# The Weekly Challenge ‐ Perl and Raku

## Comparing Perl, Java and Julia

If you want to challenge yourself on programming, especially on Perl and/or Raku, go to https://theweeklychallenge.org, code the latest challenges, submit codes on-time (by GitHub or email).

Do tell me, if I am wrong or you strongly oppose my statements!

It's time for challenges in Week #138, specific in Task 1 !

But you gonna also see details to Week #132 Task 1 and Week #137 Task 1 on this blogpost.

(fair use, from Ole Arntzen)
##### Week #132 Task 1: Mirror Dates

Input: a date (yyyy/mm/dd). Output: "backward mirror date" and "forward mirror date".

[For the task.] Assuming today is 2021/09/22.
Example 1:

Input: 2021/09/18
Output: 2021/09/14, 2021/09/26

On the date you were born, someone who was your current age, would have been born on 2021/09/14.
Someone born today will be your current age on 2021/09/26.
##### Week #137 Task 1: Long Year

Input: N/A. Output: number of long years between 1900 and 2100.

A year is Long if it has 53 weeks. (For more information...) wikipedia
##### Week #138 Task 1: Work Days

Input: a positive integer indicated the year. Output: number of work days in that year.

For the task, we consider, Monday - Friday as workdays.

Note that I decide not to use any modules outside the standard library of each programming language. I just checked out the handy Date::Calc on CPAN, and it equips programmer many handy functions (like what are in the standard libary of Java or Julia), better than my struggling usage of Time::Local.

In terms of data structures or algorithms, these three tasks are quite simple. On the practical side, we have to be familiar with the date(/time) library we are using. As an early hint for the summary, "the standard library" of Perl solutions are the most complicated.

#### Overview for the Languages

I choose to code both in Java, Julia and Perl for the tasks.

##### Java

Though not being a purely object-oriented programming language, one must know the rules of Java's typing and Java's Object-Oriented system in order to use it effectively. For the tasks mentioned, java.time.LocalDate has been my friend. (Besides java.time.LocalDate, there are java.time.LocalDateTime, java.time.Year, java.time.YearMonth and java.time.ZonedDateTime to handle the date and/or time operation.)

##### Julia

The Dates module is within standard library of Julia and it handles both date and time operation. I made the largest advantage of the library through using Dates.week() in Week 137. The resulting code has just 15 lines essentially.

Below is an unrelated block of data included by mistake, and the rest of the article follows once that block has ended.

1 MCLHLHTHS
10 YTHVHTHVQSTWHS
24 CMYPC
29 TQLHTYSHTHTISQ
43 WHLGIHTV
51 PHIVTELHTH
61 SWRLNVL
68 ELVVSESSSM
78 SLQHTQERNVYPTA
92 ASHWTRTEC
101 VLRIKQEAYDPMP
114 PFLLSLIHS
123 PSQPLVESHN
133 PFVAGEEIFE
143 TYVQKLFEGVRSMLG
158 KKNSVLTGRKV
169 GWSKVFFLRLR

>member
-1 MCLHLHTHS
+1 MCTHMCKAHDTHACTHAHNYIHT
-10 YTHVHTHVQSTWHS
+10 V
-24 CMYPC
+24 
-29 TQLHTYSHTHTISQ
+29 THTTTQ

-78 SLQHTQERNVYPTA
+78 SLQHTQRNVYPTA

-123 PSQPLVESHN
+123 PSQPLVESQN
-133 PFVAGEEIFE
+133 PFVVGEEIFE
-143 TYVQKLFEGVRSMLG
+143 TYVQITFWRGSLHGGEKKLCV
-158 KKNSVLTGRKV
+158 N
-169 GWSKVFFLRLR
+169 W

Julia is a very young dynamic language. From the info from its official website, Julia 1.0 was released in August 2018, and I am using version 1.6.3.

The developers stated that they are "greedy" and want a multi-purpose language. Many fans of Julia seems agree to the ambition. Besides scientific computing and (pure/applied) math modules, for evidence of the ambition, they have also module for documentation(Documenter.jl).

By the way, the developers also said they want the language "as natural for string processing as Perl" and "as good at gluing programs together as the shell". I haven't tried Julia's capacity on these areas.

I also have to admit here that I haven't well handle many features of Julia, e.g. macro (idea from LISP) and its rich type system. In order to keep being (relatively) rich, one has to be careful and make some inconvenience in life. To see an example:

_
_       _ _(_)_     |  Documentation: https://docs.julialang.org
(_)     | (_) (_)    |
_ _   _| |_  __ _   |  Type "?" for help, "]?" for Pkg help.
| | | | | | |/ _` |  |
| | |_| | | | (_| |  |  Version 1.6.3 (2021-09-23)
_/ |\__'_|_|_|\__'_|  |  Official https://julialang.org/ release
|__/                   |

julia> B = rand(3, 3)  # a random matrix, so few code to generate
3×3 Matrix{Float64}:
0.780488  0.758598   0.0491861
0.612032  0.0468023  0.0547018
0.131136  0.334803   0.170626

julia> variable = B[1,2] # get its entry on row 1 and col 2
0.758597987877625

julia> # note that Julia's arrays begin with 1 by default

julia> # Now I want an 3 x 3 identity matrix...

julia> I = Matrix{Int}(I, 3, 3)
ERROR: UndefVarError: I not defined
Stacktrace:
[1] top-level scope
@ REPL[5]:1

julia> I = ([1, 0, 0], [0, 1, 0], [0, 0, 1])
([1, 0, 0], [0, 1, 0], [0, 0, 1])

julia> B + I
ERROR: MethodError: no method matching +(::Matrix{Float64}, ::Tuple{Vector{Int64}, Vector{Int64}, Vector{Int64}})
Closest candidates are:
+(::Any, ::Any, ::Any, ::Any...) at operators.jl:560